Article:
Florida governor declares state of emergency amid fears of reservoir collapse

Marco Green
Апреля 5, 2021

Attempts to fix the leak late on Friday, by plugging the hole with rocks and other materials, were unsuccessful.

© Photograph: Tiffany Tompkins/AP The old Piney Point phosphate mine in Bradenton, Florida.

"We are closely monitoring the ongoing situation and are in close communication with Governor DeSantis' office, as well as the Florida Department of Environmental Protection", she said in an e-mail.

Officials are trying to prevent "a real catastrophic flood situation" by ensuring the quality of the stack system as quickly as possible, DeSantis told reporters during a press conference Sunday.

"Water quality issues that are flowing from this, for us, is less than the risk of everyone's health and safety, particularly folks who may live in the area", DeSantis noted.

Engineers said the structure collapse could happen any time, which would flood the area - and Tampa Bay itself - with water that contains phosphorus and nitrogen from the phosphate plant.

"The water was tested prior to discharge [and] the primary concern is nutrients", he said.

"We're talking about the potential of about [480] million gallons, within a matter of seconds and minutes, leaving that retention pool and going around the surrounding area", Scott Hopes, the Manatee County Administrator, said Saturday.

"Looking at the water that has been removed and the somewhat stability of the current breach, I think the team is much more comfortable today than we were yesterday", he said.

Florida Governor Ron DeSantis
Florida Governor Ron De Santis warns of flood threat Credit Chris O'Meara AP

In March, the county decided the best environmental option is to move the water from above ground to a deep water injection well 3000 feet below but that idea is still waiting for state approval and funding.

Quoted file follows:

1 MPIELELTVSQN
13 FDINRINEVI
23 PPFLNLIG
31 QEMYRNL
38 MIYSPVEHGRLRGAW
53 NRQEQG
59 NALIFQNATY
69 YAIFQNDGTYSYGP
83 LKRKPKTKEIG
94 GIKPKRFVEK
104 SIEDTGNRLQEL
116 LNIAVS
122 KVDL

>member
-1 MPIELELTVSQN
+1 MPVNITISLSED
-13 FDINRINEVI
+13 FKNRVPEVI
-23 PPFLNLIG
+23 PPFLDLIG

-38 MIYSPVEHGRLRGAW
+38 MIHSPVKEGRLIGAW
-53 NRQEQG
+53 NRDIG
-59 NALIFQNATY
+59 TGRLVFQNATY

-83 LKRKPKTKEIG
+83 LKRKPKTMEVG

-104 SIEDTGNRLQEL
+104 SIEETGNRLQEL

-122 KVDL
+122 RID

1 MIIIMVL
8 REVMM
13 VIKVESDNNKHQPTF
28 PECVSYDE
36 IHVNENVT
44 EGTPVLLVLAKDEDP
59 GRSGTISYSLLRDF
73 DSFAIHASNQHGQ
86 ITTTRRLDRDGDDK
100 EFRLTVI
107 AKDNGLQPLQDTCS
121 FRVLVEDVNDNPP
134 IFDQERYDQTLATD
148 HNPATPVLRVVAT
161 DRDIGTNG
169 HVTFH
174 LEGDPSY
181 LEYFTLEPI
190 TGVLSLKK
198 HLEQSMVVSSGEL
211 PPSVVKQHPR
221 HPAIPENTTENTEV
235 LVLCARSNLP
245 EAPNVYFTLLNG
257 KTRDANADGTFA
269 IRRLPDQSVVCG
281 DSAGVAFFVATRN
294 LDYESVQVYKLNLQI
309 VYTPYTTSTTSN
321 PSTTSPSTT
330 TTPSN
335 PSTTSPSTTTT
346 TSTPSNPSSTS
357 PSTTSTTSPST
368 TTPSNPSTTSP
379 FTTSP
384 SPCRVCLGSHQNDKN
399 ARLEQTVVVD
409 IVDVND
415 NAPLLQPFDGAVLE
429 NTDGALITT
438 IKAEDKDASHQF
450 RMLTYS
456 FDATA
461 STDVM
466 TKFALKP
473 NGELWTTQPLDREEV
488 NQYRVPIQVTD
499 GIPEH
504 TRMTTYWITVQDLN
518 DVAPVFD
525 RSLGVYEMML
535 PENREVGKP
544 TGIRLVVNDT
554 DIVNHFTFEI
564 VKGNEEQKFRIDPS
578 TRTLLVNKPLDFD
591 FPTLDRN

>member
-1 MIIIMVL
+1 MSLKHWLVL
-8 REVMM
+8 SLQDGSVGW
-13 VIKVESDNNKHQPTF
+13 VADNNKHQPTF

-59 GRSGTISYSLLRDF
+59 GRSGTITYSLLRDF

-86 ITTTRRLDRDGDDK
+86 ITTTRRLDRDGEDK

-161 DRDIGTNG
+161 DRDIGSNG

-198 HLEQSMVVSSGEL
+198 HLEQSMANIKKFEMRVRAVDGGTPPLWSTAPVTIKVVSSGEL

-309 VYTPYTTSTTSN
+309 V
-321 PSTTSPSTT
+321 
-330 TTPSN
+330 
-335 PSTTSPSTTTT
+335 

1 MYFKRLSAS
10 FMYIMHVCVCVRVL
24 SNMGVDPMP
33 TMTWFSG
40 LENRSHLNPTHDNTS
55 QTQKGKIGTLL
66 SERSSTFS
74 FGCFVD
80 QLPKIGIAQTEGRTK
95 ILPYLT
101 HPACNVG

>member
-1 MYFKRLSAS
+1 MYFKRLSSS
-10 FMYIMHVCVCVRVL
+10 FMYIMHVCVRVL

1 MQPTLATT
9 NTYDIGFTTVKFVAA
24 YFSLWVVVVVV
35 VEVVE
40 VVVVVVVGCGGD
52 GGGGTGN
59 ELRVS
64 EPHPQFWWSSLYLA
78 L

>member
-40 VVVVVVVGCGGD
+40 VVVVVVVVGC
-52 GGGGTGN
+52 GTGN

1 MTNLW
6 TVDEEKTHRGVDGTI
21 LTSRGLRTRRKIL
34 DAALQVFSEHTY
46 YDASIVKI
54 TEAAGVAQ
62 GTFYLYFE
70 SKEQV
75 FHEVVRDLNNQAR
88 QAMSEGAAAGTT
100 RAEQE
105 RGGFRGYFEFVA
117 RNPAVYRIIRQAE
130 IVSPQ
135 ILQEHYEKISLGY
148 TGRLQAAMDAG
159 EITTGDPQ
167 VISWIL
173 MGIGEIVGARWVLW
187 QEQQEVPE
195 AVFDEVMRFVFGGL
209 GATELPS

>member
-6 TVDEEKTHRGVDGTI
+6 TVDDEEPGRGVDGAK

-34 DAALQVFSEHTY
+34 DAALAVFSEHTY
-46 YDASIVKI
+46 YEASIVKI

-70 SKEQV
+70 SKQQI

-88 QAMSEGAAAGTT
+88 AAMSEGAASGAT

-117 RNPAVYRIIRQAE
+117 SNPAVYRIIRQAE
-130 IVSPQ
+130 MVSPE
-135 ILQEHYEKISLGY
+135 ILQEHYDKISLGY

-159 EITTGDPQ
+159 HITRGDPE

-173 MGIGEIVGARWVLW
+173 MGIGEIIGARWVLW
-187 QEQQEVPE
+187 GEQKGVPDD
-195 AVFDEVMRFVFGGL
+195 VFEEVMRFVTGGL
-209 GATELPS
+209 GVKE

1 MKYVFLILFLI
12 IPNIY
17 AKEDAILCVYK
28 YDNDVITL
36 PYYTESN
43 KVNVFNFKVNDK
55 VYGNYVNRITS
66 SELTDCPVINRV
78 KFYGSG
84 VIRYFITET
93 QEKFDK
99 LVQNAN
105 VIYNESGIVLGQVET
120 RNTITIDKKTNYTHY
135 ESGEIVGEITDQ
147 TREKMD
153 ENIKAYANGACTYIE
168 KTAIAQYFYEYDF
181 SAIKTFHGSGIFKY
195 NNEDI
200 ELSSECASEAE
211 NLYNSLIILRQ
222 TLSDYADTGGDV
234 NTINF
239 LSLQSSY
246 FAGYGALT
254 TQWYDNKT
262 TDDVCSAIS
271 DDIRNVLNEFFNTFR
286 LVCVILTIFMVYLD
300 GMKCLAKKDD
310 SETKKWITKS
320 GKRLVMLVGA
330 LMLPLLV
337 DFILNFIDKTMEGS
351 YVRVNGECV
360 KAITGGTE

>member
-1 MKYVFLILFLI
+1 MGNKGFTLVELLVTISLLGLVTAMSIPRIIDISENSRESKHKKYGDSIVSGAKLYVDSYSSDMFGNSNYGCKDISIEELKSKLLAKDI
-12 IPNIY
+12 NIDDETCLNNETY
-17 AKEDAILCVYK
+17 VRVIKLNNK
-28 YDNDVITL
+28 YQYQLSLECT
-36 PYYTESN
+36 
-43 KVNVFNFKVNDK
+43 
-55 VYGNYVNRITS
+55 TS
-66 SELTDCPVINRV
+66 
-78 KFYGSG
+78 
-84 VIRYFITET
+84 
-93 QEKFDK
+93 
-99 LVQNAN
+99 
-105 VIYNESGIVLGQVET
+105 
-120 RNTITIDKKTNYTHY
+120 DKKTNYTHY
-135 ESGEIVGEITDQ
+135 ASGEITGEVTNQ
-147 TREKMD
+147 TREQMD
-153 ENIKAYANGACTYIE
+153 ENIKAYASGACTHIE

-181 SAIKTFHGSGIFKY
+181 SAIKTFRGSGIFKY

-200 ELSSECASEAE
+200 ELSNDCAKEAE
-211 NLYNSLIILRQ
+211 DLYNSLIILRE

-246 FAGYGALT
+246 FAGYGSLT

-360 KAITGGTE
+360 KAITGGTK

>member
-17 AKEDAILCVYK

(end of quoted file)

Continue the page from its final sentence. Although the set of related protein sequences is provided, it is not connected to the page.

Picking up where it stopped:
Florida officials are urging residents in the surrounding areas of a wastewater storage pond to heed evacuation orders ahead of a potential overflow of polluted water.

Officials widened the evacuation zone late on Saturday from a dozen or so properties to more than 300 houses.

Phosphogypsum, the radioactive waste seeping from the site, is formed as a by-produce from fertilizer production, according to the U.S. Environmental Protection Agency.

The water contains small amounts of naturally occurring radium and uranium, and the stacks can also release radon gas. The waste is stored in large piles, or stacks.

"Floridians were evacuated from their homes on Easter weekend".

Environmentalists are reportedly concerned a breach could kill fish, exacerbate red tide and lead to algae blooms.

When owners abandoned the Piney Point phosphate mine in 2001, they left behind an 800 million gallon problem. Pumping the entire pond would take 10 to 12 days.

Calls to the owner of the site, HRK Holdings, for comments went unanswered Saturday and Sunday.

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